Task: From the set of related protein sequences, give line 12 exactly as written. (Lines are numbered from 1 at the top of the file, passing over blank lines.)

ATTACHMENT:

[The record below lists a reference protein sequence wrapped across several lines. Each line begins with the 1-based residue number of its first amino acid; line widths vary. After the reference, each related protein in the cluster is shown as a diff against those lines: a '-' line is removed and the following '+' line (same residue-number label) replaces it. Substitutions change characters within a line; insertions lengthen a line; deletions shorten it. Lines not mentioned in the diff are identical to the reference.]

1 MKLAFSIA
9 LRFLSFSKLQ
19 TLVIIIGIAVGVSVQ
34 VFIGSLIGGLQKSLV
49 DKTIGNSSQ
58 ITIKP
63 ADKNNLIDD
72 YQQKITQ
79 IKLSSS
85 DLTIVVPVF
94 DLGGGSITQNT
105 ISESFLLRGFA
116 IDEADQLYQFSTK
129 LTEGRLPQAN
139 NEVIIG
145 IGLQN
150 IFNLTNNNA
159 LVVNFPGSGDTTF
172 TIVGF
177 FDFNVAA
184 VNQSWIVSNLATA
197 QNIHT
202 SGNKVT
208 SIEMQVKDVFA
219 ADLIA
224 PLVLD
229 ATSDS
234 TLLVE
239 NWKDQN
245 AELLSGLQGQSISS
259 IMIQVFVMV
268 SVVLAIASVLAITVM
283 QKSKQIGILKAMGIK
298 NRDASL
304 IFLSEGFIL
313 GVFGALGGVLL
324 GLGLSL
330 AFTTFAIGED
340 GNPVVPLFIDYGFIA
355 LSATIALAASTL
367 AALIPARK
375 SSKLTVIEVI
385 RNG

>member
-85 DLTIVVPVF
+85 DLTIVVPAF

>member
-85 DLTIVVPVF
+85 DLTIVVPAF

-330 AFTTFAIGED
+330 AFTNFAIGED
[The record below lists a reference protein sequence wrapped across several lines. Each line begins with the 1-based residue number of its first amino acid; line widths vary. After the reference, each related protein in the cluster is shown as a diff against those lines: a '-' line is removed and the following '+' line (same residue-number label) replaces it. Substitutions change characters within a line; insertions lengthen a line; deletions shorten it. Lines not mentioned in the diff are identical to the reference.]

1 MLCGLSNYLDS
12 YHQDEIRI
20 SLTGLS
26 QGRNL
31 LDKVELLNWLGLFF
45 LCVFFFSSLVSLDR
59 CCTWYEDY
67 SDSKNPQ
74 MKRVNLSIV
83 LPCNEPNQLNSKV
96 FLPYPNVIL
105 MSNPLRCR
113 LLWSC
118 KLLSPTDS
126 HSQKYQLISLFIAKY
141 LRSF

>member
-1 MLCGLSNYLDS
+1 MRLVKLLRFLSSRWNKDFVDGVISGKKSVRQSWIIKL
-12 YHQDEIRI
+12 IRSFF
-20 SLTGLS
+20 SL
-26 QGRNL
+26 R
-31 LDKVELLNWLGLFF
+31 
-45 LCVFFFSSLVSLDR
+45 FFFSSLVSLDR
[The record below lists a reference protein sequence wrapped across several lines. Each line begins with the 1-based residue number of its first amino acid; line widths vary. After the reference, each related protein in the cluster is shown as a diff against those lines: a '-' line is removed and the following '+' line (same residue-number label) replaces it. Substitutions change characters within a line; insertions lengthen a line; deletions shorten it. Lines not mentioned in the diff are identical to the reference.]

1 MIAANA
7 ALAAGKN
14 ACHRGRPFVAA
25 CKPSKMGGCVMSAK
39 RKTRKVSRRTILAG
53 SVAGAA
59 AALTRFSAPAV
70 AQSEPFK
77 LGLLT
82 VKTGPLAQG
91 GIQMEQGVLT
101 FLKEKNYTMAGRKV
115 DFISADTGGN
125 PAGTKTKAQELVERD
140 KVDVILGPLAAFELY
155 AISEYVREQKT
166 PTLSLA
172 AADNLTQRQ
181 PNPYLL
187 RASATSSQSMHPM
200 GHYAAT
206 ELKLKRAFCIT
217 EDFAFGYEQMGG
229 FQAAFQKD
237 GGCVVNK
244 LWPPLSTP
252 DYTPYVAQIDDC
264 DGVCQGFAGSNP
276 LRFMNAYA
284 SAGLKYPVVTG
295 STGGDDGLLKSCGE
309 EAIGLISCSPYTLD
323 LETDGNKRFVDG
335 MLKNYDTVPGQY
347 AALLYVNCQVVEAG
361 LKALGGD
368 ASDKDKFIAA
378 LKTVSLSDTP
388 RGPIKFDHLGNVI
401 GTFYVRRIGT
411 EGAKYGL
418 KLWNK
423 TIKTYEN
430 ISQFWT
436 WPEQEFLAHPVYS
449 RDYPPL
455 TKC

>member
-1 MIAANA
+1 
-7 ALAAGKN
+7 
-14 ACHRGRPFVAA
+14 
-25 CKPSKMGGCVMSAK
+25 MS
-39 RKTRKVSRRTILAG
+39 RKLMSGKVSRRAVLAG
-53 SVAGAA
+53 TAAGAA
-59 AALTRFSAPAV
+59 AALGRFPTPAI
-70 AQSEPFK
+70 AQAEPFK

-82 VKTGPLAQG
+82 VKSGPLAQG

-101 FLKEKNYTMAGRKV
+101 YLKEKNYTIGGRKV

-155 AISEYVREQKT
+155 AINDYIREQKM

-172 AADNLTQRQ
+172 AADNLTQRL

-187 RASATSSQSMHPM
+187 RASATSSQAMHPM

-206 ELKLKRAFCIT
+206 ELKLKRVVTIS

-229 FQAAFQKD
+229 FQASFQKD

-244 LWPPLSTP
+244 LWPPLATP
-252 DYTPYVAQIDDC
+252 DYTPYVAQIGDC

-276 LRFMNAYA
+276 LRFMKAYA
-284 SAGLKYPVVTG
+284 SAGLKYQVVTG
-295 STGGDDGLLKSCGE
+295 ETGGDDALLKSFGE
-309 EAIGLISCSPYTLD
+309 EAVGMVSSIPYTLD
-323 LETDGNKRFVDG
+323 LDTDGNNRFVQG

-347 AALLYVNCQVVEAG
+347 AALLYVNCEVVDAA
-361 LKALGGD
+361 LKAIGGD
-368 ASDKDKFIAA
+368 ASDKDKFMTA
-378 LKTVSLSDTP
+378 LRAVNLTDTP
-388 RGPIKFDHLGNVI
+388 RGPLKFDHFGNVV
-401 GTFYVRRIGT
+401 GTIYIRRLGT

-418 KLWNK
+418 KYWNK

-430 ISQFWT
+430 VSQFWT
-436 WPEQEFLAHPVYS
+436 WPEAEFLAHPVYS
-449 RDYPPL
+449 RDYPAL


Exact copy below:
94 DLGGGSITQNT